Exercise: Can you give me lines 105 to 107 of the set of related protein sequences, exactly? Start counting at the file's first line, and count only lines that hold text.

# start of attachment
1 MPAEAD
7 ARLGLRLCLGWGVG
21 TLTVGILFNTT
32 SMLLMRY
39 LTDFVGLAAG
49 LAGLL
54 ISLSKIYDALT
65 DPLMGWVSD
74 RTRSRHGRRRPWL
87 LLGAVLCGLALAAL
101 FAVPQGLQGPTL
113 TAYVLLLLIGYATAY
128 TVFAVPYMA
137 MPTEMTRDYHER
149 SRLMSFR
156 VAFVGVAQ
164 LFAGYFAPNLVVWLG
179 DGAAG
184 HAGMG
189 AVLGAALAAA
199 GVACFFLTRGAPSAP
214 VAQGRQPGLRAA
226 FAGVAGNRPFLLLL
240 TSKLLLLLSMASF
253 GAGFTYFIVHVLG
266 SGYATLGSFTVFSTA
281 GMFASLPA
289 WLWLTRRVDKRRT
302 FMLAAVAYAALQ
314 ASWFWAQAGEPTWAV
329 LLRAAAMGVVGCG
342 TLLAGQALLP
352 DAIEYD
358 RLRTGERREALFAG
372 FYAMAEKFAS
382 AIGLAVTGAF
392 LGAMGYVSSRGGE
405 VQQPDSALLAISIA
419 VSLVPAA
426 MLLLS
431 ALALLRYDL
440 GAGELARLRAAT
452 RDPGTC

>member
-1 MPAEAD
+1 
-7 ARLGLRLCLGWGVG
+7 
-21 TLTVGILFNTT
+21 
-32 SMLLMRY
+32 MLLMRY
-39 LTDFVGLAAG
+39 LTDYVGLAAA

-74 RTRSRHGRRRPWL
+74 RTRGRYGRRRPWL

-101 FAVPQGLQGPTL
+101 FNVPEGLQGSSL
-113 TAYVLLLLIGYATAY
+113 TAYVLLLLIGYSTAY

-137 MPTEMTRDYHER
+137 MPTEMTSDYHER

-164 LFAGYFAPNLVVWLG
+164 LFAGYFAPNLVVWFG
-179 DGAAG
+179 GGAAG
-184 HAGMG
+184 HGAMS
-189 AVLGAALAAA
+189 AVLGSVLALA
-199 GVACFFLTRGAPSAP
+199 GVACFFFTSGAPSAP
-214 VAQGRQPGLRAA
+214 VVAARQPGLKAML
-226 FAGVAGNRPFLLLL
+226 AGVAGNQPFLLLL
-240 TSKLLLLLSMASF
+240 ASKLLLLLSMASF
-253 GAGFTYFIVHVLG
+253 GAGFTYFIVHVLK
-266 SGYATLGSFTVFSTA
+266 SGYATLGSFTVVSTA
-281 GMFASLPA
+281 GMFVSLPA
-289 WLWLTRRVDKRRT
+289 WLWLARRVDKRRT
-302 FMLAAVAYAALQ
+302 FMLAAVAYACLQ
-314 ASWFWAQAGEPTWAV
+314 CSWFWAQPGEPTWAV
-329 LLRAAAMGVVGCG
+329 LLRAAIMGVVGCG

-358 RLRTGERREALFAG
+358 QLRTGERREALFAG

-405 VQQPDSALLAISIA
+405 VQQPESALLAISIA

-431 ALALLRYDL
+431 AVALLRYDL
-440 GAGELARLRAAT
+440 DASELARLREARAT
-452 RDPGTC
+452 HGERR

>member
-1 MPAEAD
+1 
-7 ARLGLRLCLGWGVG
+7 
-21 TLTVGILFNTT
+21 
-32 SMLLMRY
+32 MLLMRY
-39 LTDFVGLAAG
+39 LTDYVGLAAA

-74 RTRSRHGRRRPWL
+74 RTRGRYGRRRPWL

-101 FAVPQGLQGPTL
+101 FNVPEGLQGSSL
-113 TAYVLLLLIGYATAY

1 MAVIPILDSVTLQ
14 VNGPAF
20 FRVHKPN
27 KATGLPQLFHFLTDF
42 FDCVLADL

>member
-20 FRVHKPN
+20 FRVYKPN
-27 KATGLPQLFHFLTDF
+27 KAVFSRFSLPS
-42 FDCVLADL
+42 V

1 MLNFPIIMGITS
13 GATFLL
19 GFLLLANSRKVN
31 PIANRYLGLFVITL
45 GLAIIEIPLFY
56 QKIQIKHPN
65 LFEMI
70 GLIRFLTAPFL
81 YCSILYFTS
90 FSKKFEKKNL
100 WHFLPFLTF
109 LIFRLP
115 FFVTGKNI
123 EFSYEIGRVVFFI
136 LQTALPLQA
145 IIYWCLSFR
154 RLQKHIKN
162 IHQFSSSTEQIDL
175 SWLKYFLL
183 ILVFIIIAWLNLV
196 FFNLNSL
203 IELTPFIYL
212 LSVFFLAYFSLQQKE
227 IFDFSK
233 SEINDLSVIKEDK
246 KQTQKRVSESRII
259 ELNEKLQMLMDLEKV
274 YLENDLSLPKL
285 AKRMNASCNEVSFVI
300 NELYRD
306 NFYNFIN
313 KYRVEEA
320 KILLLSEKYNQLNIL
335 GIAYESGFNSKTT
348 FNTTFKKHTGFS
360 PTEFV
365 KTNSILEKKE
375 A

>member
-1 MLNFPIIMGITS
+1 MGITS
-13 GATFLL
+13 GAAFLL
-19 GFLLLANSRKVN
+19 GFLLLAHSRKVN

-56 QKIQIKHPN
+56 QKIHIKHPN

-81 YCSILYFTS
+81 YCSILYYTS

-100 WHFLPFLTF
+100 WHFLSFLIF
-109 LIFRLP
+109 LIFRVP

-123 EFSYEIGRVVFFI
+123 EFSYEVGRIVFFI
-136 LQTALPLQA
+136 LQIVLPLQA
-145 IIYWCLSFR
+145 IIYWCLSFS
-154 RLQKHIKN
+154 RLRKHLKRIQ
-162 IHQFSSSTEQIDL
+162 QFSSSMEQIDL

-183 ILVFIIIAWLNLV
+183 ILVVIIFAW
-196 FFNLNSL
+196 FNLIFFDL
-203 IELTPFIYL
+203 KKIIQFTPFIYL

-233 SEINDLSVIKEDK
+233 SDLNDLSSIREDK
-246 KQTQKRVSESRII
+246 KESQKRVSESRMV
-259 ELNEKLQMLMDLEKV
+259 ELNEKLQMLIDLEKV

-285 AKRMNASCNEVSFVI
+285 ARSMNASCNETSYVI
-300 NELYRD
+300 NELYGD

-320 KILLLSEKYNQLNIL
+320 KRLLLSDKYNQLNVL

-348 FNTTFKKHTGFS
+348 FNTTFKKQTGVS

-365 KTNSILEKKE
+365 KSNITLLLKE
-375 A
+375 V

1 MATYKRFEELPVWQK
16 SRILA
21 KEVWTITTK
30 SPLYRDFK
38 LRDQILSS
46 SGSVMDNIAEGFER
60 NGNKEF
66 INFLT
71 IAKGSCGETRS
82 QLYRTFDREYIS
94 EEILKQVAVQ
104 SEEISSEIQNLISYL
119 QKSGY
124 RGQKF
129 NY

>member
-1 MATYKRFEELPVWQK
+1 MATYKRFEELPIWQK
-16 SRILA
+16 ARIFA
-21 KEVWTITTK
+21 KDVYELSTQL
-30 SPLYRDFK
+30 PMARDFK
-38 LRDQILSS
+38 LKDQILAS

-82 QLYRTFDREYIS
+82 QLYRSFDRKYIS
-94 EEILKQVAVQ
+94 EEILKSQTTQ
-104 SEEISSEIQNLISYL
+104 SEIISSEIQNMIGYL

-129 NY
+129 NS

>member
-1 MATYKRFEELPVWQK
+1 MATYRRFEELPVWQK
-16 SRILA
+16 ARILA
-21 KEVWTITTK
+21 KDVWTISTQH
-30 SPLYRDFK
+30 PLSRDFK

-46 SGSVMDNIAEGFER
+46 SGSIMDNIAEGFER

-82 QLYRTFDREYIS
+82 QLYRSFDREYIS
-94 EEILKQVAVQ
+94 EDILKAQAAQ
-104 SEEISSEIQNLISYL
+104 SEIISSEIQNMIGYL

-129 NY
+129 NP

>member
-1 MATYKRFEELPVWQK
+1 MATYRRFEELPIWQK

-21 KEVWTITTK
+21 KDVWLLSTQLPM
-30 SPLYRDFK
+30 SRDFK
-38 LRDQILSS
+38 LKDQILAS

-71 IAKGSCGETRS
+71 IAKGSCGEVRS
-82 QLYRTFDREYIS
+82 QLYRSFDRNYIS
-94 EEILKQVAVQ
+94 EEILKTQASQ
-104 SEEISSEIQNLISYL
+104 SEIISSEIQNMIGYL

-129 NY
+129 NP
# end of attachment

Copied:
+1 
-7 ARLGLRLCLGWGVG
+7 